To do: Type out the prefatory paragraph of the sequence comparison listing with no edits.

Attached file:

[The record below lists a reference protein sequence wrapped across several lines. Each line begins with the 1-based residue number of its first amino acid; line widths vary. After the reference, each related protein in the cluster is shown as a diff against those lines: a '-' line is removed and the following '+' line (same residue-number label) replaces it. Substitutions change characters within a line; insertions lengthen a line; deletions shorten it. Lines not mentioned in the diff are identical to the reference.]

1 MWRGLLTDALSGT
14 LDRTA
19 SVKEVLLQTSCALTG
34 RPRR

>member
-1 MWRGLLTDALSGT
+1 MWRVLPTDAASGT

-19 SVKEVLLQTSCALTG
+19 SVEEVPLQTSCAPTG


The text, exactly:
[The record below lists a reference protein sequence wrapped across several lines. Each line begins with the 1-based residue number of its first amino acid; line widths vary. After the reference, each related protein in the cluster is shown as a diff against those lines: a '-' line is removed and the following '+' line (same residue-number label) replaces it. Substitutions change characters within a line; insertions lengthen a line; deletions shorten it. Lines not mentioned in the diff are identical to the reference.]